Tuesday 22 May 2007

On gender equality and discrimination

1. Tackling a sensitive subject in a non-native language. Please bear with me.

2. A respectful attitude towards all wonders of {God,the flying spaghetti monster}'s creation. That is what I try to develop. If you ever notice me not behaving up to that motto, please tell me.

Now on to the subject of discrimination against women and gender equality within the Ubuntu community.

I've read the aims, findings and recommendations of the FLOSSPOLS report quoted by Melissa Draper. About two years ago, I've also had the opportunity to listen and speak to one of the contributors to this report, Hanna Wallach, at FOSDEM.

The way I read the FLOSSPOLS report is that it has found the FLOSS community averse to discrimination and very gender unequal at the same time. Related research by people like Simon Baron-Cohen and Peter Lawrence hints at similar conclusions. In addition, it hints at biological foundations (autism spectrum) underneath part of the male dominance.

My conclusions regarding gender equality and discrimination:
* The word "discrimination" should be dropped except in very clear cases.
* As a community, we should focus on the gains to be made from gender diversity.

Let me try and translate to male geek speak:
* You've always been respectful. Keep it that way.
* Female contributors will make Ubuntu kick arse even more. They'll help us solve problems in areas where geeks have limited vision.
* Women on average need to make a bigger a mental jump than men to start contributing. Helping some of them make that jump can be a good investment.
* More female contributors will attract more female users. We'll be able to fix bug #1 faster.


Rob J. Caskey said...

Indeed, the term discrimination is passé.

If someone has beef, they need to send a friendly email telling the appropriate party they were hurt (not offended), and if they persist in the objectional behavior, name names and grievances.

Anonymous said...

Great, thats the way to go. Much better then whining.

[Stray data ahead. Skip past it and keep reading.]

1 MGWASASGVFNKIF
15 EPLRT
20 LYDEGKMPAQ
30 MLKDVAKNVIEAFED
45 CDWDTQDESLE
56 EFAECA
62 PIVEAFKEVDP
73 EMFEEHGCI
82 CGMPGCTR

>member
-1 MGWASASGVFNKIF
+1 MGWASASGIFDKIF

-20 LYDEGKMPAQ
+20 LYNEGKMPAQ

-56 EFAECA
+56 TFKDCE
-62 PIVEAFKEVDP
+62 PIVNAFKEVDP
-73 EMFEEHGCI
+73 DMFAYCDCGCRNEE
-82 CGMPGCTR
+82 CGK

Anonymous said...

"They'll help us solve problems in areas where geeks have limited vision."

Assertion #1 : a women can't be a geek -> False, thus you discriminate women with this affirmation.

Mark Van den Borre said...

While I normally don't react to anonymous comments, I'll make an exception and react to the general public on this anonymous one.

Please reread the paragraph the anonymous poster quoted from in its entirety. The first line says: "Let me try and translate to male geek speak".

But even if I hadn't limited myself to male geeks, this would still have been far from "unfair treatment of a person or group on the basis of prejudice", which is what wordnet 2.0 and I consider to be discrimination in this context.

I don't consider people who treat others unfairly on the basis of prejudice part of the community, so not a big problem there. With people not part of the community who use our infrastructure, the problem of discrimination seems limited from my limited perspective.

Is there prejudice within the community? Certainly. Is it conscious prejudice or subconscious? Mostly subconscious.

I see a possibility to grow a more healthy ubuntu community by improving gender diversity. This can probably be achieved through making people aware of subconscient prejudices, be they positive or negative.

I'm willing to participate in gender diversity action. In fact, I'm really curious about subconscious prejudices. Finding out about them will certainly make me a more mature human.

But does not participating in gender diversity action equal discrimination? No. If one decides the mental effort is not worth the result, that's his right. And that doesn't make him a bad person.